Northwest Rock Art


What is the Northwest area, exactly?

Figure 1: (Hill, Indian, 28) Map of the Northwest Area and the tribes which occupy it. The tribes are (from North to South): The Tlingit, the Tsimshian, the Haida, the Native Americans of Bella Coola, the Kwakiutl, the Nootka, the Native Americans of Coast Salish, and the Chinook.

The region goes from Yakutat Bay in Southeastern Alaska and runs to Trinidad Bay in Northwestern California. This region gets a lot of rain, has very dense coniferous forests and many big rivers. There are also many islands, the largest of which is Vancouver Island.

Figure 2: (Wellman, picture C-1) Here is an example of the forests in the Northwest:

Figure 3: (Wellman, picture 2) And here is an example of the coast where many petroglyphs are found:

Who are the tribes?

The tribes are (from northernmost to southernmost): the Tlingit, the Tsimshian, the Haida, the Native Americans of Bella Coola, the Kwakiutl, the Nootka, the Native Americans of Coast Salish, and the Chinook.

More about the tribes and types of rock art each has: The tribes


What types of resources did they have?

The Northwest Native Americans mainly ate the 5 different types of salmon available to them, as well as carved and created many useful objects from the red cedar. Examples of what they carved are: canoes, big communal houses, totem poles, caved vessels, figureheads for their canoes, utensils, and masks.

What types of Rock Art are there?

There are two main types of Northwestern rock art. There are petroglyphs which are highly stylized, and there are pictographs, mainly using red paint, which are more natural pictures. The pictographs are found mainly in the southern part of the northwestern area.

To hear more about the rock art Click Here

To see the comparison to the crafts Click Here

How old is the rock art?

Well, we're not totally sure. But I'll give you some different theories. It is extremely difficult to date the rock art using typical dating methods because much of the art doesn't have the organisms growing in it, or there isn't any superpositioning to give us any concept of what came first. So therefore we use techniques like tree ring dating or how much dirt was on top of the art, ethnography, or just use the motif of the art itself (like if it has post-contact images).

The seemingly oldest piece of rock art is a petroglyph found 10 feet below the roots of a 1000 year old tree. Doris Lundy believes some of the rock art is at least 2000 years old. So there is still a debate about the age of the art.

Another interesting thing in relation to the age of the rock art is how many petroglyphs surface at low or medium tide. Did the artist mean to draw it such that is did this, or did he draw it back when low tide was lower than it is now, and so the rocks weren't ever submerged? Scientists estimate that that would have been 2000 years ago. But the next question is whether the petroglyphs would have survived too many years of being beaten by waves (since soon after the rocks would've been covered by water). One guy, Keithahn, has suggested that it is possible that the Northwestern Native Americans purposefully placed the art on rocks in the water to "carry their pleas out to the seas" (Wellman, 36). So we still do not know how old some of the art is. But we do know some is fairly recent.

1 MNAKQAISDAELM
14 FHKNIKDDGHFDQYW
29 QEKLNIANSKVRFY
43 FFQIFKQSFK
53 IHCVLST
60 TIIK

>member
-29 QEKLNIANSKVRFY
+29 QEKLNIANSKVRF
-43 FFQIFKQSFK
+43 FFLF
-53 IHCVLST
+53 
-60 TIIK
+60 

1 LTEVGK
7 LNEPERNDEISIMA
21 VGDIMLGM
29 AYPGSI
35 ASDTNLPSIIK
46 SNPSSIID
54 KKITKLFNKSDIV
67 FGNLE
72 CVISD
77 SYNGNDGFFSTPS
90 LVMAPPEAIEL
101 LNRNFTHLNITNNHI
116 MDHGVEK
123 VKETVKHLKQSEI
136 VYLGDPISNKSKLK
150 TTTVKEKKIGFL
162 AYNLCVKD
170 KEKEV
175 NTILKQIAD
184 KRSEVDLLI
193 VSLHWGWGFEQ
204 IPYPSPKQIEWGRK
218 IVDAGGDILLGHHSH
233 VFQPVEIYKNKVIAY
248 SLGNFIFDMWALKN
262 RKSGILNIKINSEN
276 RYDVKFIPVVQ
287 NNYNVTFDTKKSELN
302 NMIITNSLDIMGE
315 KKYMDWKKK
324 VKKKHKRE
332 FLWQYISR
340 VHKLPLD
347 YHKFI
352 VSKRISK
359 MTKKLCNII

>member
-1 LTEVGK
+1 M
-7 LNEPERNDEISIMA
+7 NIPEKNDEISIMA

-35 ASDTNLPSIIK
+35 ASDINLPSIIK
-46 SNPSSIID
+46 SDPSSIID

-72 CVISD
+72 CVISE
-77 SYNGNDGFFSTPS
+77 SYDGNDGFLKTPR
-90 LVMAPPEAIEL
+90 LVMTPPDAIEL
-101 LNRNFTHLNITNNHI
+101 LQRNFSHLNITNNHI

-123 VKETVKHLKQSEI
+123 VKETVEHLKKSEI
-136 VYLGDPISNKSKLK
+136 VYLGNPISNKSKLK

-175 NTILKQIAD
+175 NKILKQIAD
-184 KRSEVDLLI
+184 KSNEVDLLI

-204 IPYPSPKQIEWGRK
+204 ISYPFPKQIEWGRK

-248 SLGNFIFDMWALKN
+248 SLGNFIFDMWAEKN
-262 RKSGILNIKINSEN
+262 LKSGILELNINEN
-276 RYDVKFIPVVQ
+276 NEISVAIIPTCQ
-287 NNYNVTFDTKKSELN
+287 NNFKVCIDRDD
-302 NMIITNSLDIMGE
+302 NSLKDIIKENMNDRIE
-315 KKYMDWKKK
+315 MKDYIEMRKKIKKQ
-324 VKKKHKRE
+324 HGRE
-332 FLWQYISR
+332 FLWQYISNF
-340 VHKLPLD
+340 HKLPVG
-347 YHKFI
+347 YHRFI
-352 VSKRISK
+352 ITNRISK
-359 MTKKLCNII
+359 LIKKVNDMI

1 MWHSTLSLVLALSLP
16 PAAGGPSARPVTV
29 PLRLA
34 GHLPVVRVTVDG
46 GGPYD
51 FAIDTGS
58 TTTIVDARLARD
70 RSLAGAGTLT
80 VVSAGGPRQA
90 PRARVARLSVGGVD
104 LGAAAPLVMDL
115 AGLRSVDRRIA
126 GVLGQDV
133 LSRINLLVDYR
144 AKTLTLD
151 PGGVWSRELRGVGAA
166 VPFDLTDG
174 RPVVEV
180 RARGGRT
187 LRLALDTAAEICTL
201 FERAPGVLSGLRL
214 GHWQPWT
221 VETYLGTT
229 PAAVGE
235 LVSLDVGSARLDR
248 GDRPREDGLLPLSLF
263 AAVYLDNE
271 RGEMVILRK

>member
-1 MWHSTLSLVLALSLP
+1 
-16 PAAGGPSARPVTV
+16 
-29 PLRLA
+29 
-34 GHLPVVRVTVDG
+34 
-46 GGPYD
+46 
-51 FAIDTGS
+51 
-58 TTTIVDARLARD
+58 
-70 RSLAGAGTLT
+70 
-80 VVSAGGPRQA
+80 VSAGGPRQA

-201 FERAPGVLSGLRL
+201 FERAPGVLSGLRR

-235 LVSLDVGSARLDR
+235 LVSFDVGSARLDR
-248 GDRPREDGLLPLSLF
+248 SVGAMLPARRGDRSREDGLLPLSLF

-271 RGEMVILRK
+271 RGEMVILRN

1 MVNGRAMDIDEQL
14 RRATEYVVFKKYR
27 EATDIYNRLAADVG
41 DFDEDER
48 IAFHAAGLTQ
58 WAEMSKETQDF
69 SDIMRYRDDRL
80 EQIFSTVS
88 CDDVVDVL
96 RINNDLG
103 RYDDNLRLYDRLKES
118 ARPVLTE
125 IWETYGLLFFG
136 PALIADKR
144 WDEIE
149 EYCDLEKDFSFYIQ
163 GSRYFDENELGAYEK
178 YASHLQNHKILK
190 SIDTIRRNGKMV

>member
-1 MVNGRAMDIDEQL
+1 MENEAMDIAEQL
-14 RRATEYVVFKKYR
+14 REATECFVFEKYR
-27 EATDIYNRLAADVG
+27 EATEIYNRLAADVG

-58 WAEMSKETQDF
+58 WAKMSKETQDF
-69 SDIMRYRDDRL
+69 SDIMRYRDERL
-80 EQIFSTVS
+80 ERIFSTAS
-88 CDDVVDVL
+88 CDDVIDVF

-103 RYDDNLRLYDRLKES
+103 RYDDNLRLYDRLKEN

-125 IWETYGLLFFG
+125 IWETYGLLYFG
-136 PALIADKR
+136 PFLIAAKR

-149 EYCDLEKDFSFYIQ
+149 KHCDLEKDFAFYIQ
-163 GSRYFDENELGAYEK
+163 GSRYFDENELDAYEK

Why did they do this art?

We are unsure of this as well. Some of the art is definitely just to pass time (we know this from ethnography). For instance, when one Northwest Native American was asked what he was doing, he said he was "pass[ing] the time while waiting for the tide to change." (Wellman, 37). However, much of the art is about myths or ceremonies. However, Lundy asks the question about whether "the myths inspired the designs" or vice versa. Therefore, the reasoning behind creating the art is unknown to us.

What about their culture?

One main thing that was pretty important to the Northwestern Native Americans was wealth. They had "potlatch ceremonies" where the chief of the tribe would throw a big party and invite guests who were required to bring gifts. The chief also gave away things of his own which the guests were required to take, but then later return with interest. This lead to who could destroy more of their own valuable stuff in order to show their wealth. This culture put a huge importance on social status (hmm. sound familiar?). Some important status symbols were coppers as shown below (they are a sketch of the petroglyph in figure 5).

Figure 4: (Grant, Imprint, 18)

Figure 5:(Grant, Rock Art, 85)


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